« 上一頁繼續 »
And eke as loude, as doth the chapell belle,
Ther as this lord was keeper of the celle.
The reule of Seint Maure and of Seint Beneit,
Because that it was olde and somdele streit,
This ilkè monke lette oldè thingés pace,
And held after the newè worlde the trace.
He yave' not of the text a pulled hen,
That saith, that hunters ben not holy men ;
Ne that a monk, whan he is rekkēles, 2
Is like to a fish that is waterles ;
This is to say, a monk out of his cloistre.
This ilkè text held he not worth an oistre.
And I say his opinion was good.
What shulde he studie, and make himselven wood 3
Upon a book in cloistre alway to pore,
Or swinken4 with his hondès, and laboùre,
As Austin bit' ? how shal the world be served ?
Let Austin have his swink to him reserved.
Therfore he was a prickasoure a right:
Greihoundes he hadde as swift as foul of flight:
Of pricking and of hunting for the hare
Was all his lust, for no coste wolde he spare.
I saw his sleves purfiled at the hond
With gris, 8 and that the finest of the lond.
And for to fasten his hood under his chinne,
He had of gold ywrought a curious pinne;
A love-knotte in the greter end ther was.
His hed was balled, and shone as any glas,
And eke his face, as it hadde been anoint.
He was a lord ful fat and in good point.
eyen stepe, and rolling in his hed,
That stemed as a fornëis of led.
His botès souple, his hors in gret estat ;
Now certainly he was a fayre prelàt.
He was not pale as a forpined gost.
A fat swan loved he best of any rost.
His palfrey was as broune as is a bery.
A Frere there was, a wanton and a mery, A Limitour, a ful solempnè man. In all the ordres foure is none that can 2 So muche of daliance and fayre langage. He hadde ymade ful many a mariage Of yongè wimmen, at his owen cost, Until his ordre he was a noble post. Ful wel beloved, and familier was he With frankeleins over all in his contrée, And eke with worthy wimmen of the toun : For he had power of confession, As saide himselfè, more than a curàt, For of his ordre he was licenciat. Ful swetely herde he confession, And plesant was his absolution. He was an esy man to give penance, There as he wiste to han3 a good pitànce: For unto a poure4 ordre for to give Is signè that a man is well yshrive.5 For if he gave, he dorstèo make avant, He wistè that a man was repentant. For many a man so hard is of his herte, He may not wepe although him soré smerte. Therfòre in stede of weping and praières, Men mote give silver to the pourè freres.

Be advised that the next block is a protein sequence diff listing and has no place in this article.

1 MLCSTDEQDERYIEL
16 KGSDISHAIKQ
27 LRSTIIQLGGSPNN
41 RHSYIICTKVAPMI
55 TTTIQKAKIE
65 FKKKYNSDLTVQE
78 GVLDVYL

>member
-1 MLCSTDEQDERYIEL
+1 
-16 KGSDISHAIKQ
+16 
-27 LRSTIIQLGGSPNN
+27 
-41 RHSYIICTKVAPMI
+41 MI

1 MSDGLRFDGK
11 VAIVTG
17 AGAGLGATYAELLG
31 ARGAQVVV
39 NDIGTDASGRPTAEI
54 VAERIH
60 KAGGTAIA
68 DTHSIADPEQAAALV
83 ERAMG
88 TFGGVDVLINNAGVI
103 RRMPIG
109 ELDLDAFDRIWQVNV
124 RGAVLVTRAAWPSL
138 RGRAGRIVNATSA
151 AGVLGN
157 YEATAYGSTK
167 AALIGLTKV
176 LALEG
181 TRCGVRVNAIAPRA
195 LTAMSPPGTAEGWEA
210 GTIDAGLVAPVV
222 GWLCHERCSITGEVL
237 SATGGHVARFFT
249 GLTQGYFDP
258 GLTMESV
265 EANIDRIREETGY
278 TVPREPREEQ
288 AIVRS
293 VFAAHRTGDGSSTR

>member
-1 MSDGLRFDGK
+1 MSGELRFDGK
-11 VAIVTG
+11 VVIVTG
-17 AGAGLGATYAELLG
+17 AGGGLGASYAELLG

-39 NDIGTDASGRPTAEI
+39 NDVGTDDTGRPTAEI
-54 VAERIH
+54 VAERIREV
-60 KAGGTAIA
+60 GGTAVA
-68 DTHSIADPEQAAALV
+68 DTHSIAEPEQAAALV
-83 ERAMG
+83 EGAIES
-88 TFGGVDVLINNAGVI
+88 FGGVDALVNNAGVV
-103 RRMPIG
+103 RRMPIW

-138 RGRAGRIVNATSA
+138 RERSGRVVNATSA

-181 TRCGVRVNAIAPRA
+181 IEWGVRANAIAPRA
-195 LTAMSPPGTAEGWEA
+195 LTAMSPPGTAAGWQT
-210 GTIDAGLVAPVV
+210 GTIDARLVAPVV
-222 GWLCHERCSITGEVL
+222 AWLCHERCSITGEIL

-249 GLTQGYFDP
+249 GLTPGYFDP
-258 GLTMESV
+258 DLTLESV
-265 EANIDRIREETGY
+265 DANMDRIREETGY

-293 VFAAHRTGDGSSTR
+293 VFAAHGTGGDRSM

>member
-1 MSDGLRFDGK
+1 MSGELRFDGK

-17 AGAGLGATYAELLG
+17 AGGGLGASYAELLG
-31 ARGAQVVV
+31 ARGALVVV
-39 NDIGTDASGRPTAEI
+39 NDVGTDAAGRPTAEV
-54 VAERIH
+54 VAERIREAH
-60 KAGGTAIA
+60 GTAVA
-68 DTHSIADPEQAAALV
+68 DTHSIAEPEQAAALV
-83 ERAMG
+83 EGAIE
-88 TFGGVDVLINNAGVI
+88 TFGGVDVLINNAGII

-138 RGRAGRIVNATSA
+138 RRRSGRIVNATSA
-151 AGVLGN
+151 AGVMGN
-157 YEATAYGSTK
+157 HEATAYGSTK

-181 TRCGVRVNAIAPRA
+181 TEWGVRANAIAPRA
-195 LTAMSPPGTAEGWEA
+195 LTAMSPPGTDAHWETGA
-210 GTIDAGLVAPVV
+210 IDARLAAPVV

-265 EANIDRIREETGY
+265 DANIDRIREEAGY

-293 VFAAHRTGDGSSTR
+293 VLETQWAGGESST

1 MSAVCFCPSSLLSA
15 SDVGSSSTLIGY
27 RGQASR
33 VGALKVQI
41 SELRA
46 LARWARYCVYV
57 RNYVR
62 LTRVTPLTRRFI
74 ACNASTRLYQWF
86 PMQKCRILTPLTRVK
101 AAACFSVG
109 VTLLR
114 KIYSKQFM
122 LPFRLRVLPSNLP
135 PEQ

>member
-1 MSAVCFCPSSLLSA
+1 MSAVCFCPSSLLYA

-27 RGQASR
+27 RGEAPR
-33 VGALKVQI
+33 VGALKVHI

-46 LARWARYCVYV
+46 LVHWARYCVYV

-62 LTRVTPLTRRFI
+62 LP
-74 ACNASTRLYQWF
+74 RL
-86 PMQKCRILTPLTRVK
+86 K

His tippet was ay farsed? ful of knives, And pinnès, for to given fayrè wives. And certainly he hadde a mery note. Well coude he singe and plaien on a rote.
Of yeddingeshe bare utterly the pris.
His nekke was white as the flour de lis.
Therto he strong was as a champioun,
And knew wel the tavèrnes in every toun,
And every hosteler and gay tapstère,
Better than a lazar or a beggère,
For unto swiche a worthy man as he
Accordeth nought, as by his facultè,
To haven? with sike lazars acquaintànce,
It is not honest, it may not avance,
As for to delen with no swiche pouràille,3
But all with riche, and sellers of vitàille.
And over all, ther as profit shuld arise,
Curteis he was, and lowly of servise.
Ther n'as no man no wher so vertuous.
He was the beste beggèr in all his hous:
And gave a certain fermè 4 for the grant,
Non of his bretheren came in his haunt.